Showing 1-6 of 6 results


    Trump's ignoble attack on judiciary

    News, Noah Feldman, Published on 07/02/2017

    » It's no surprise that President Donald Trump initiated a Twitter attack Saturday on federal judge James Robart for freezing the executive order on immigration from seven majority-Muslim countries. The ultimate fate of the order will depend on proceedings in the 9th Circuit Court of Appeals, which denied the government's emergency request to reinstate the ban, and possibly even the US Supreme Court. But because judges issue rulings, not press releases, it's also up to civil society and the news media to defend the judge and the rule of law from the president's bluster.


    Trump's self-destructive bravado

    News, Noah Feldman, Published on 02/02/2017

    » The Monday night massacre -- as President Donald Trump's firing of acting Attorney-General Sally Yates was inevitably called -- lacked the grand madness of Richard Nixon's famous firing of special prosecutor Archibald Cox on Oct 20, 1973, which prompted the resignations of the attorney-general and the deputy attorney-general.


    Detention of Muslims is a horror we cannot forget

    News, Noah Feldman, Published on 20/01/2017

    » Innocent men detained for months or years after the Sept 11 attacks on suspicion of being Muslim will get their day in the US Supreme Court on Wednesday. The odds don't look good. The court will probably dismiss their constitutional suit against the government officials who implemented the policies that arrested immigrants who had overstayed their visas and held them in abusive conditions until after they had been affirmatively proved innocent, and sometimes beyond.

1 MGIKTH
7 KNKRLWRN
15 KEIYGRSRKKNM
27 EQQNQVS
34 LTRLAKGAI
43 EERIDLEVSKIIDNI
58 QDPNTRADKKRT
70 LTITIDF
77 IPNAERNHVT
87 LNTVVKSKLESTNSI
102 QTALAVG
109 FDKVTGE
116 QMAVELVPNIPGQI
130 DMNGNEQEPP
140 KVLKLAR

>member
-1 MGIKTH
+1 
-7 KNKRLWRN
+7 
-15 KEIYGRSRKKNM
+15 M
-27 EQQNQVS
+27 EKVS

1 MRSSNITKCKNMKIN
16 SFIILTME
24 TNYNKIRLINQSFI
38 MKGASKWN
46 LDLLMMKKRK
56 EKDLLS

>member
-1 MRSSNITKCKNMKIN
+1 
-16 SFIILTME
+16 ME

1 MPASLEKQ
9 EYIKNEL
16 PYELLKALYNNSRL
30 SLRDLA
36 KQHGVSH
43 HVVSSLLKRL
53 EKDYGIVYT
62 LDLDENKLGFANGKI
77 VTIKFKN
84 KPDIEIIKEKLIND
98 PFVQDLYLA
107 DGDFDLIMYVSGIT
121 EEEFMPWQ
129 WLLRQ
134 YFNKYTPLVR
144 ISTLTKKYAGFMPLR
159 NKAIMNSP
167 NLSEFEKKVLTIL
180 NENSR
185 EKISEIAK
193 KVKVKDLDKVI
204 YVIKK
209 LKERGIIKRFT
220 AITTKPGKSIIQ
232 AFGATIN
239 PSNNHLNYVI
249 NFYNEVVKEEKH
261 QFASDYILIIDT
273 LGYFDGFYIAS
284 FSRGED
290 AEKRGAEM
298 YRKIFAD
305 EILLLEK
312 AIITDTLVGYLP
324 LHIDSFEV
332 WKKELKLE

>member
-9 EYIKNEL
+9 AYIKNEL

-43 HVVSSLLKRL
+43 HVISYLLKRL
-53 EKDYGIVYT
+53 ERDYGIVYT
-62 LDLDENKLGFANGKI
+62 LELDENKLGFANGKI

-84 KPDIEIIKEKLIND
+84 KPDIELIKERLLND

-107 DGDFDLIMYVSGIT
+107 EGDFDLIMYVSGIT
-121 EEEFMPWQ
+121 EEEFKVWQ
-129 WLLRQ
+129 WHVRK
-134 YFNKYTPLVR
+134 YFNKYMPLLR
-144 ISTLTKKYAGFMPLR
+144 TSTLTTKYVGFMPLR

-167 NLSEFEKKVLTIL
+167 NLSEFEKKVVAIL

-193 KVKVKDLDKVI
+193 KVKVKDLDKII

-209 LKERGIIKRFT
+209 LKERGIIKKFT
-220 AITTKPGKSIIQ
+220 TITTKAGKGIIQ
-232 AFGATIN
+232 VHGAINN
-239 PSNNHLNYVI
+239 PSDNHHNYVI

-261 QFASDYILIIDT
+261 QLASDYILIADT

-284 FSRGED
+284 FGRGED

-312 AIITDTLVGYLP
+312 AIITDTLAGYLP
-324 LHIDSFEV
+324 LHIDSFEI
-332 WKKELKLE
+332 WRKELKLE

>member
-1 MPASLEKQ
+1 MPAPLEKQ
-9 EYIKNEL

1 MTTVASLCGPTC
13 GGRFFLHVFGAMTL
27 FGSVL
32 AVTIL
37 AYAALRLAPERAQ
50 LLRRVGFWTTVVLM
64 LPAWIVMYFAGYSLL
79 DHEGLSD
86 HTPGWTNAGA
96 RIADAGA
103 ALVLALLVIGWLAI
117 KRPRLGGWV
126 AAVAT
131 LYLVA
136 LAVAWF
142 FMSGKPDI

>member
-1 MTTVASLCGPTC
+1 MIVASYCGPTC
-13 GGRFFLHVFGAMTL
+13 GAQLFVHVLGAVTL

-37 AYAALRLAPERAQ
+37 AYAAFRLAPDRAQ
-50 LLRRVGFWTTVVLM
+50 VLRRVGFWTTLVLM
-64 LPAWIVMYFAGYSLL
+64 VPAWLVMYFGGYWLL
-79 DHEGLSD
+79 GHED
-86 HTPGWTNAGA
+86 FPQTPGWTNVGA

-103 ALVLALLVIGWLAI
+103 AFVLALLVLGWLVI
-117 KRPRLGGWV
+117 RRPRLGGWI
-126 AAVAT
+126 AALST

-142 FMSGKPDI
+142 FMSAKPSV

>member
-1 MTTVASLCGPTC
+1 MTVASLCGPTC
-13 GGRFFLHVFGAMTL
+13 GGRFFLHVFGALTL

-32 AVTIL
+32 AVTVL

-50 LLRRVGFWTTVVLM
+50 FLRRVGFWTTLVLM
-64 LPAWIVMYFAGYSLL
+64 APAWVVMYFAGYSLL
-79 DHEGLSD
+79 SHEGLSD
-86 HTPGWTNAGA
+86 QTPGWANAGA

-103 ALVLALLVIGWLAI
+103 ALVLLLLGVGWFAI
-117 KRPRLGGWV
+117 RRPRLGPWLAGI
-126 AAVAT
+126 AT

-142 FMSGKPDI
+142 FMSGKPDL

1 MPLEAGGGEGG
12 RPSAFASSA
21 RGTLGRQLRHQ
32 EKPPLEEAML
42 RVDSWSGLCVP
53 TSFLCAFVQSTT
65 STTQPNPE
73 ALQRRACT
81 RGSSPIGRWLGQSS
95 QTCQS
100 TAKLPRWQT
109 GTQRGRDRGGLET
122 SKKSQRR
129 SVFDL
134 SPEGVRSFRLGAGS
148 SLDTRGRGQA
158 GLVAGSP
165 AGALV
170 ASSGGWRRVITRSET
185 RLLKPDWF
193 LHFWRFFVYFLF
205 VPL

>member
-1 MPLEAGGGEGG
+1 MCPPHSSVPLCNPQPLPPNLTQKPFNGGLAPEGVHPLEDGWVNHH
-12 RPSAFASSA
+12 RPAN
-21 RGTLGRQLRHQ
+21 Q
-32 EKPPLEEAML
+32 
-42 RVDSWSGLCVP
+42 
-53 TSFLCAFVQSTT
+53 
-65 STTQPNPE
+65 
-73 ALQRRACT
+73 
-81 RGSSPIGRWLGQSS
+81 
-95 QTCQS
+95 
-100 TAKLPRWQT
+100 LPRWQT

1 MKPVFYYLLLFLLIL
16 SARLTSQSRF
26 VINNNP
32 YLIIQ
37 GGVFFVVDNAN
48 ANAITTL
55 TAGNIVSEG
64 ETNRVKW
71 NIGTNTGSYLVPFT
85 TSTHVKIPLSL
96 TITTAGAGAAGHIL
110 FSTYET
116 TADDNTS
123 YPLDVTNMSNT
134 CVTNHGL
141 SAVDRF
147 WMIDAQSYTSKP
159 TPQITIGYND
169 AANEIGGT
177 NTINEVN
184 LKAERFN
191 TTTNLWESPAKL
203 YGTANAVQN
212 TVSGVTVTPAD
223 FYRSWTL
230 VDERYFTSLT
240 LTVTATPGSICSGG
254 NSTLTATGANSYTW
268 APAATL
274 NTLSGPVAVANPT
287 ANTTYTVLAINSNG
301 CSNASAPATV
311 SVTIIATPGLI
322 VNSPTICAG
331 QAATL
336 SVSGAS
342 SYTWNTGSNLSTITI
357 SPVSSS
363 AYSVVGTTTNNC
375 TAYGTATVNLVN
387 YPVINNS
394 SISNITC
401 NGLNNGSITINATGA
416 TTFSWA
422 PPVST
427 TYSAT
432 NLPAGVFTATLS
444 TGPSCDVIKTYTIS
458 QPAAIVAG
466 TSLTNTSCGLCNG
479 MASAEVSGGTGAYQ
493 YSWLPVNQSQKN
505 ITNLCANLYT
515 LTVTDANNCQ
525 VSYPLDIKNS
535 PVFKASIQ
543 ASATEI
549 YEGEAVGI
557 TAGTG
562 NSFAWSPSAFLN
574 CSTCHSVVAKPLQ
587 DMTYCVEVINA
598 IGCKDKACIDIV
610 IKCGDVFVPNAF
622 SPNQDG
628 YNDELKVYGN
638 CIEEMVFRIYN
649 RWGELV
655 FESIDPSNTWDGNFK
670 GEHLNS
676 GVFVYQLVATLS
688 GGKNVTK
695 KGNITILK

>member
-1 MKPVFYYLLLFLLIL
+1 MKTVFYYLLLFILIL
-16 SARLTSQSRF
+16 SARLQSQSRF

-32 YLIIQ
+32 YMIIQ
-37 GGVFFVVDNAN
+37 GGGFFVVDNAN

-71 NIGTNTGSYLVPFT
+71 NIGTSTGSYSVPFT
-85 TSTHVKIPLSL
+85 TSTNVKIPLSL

Supreme Court forces nationalism into movie theatres

    News, Noah Feldman, Published on 05/12/2016

    » Amid rising Hindu nationalism, the Supreme Court of India has ordered theatres to play the national anthem before films and directed moviegoers to stand at attention -- no excuses. The Indian constitution is a wonder of the world, but this decision undercuts free-speech and individual rights at a moment when the country can ill-afford it. The court, which has the final word in interpreting the constitution, can still reverse itself. And it should, because the court's job is to protect rights, not to impose duties and obligations when the legislature has not done so.


    Yuan move is good for political stability

    News, Noah Feldman, Published on 08/12/2015

    » The International Monetary Fund's (IMF) decision to designate the Chinese renminbi, commonly known as the yuan, as a global reserve currency will, over time, encourage the country's leadership to make the currency more tradeable. But the political implications of global reserve status may be more significant than the economic ones.


    'Happy Birthday' to all, except for some lawyers

    News, Noah Feldman, Published on 30/09/2015

    » Happy Birthday has been freed from its copyright shackles: rejoice! But don't rejoice too much. The federal district court in California that invalidated Warner/Chappell Music's claim to own the lyrics didn't rely on the logic you might imagine, namely that the words are as much a part of the public domain as, well, the phrase Happy Birthday.

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